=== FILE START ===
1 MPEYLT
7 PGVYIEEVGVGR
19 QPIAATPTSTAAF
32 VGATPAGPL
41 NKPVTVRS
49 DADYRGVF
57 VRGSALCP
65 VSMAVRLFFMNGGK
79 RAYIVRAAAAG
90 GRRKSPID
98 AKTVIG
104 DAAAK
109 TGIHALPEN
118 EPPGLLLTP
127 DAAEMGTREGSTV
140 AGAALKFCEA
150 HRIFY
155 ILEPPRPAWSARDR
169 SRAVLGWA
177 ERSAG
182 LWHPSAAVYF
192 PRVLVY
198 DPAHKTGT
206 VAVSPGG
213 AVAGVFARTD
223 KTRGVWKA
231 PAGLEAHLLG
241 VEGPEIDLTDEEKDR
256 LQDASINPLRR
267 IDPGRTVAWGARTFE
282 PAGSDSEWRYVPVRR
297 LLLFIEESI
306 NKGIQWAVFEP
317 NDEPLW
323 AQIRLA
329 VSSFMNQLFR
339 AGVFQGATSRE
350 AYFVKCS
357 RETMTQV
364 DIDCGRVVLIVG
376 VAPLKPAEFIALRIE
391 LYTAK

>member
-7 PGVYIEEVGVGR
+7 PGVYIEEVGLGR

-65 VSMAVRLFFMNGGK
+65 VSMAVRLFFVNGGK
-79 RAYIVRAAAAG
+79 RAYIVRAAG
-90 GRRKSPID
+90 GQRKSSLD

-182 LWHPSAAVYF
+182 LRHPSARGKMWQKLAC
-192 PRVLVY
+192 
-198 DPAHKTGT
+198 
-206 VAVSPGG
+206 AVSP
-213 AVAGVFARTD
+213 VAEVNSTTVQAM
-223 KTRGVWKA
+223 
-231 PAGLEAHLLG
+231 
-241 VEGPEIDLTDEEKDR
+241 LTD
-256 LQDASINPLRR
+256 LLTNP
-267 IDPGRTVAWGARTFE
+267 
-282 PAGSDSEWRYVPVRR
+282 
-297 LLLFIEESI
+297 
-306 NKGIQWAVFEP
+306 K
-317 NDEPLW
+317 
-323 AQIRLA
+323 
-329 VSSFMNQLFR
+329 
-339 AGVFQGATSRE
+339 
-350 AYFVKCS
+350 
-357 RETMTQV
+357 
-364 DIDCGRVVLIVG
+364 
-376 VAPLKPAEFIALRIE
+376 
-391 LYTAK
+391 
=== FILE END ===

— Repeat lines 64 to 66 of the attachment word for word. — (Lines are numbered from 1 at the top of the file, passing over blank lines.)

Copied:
-231 PAGLEAHLLG
+231 
-241 VEGPEIDLTDEEKDR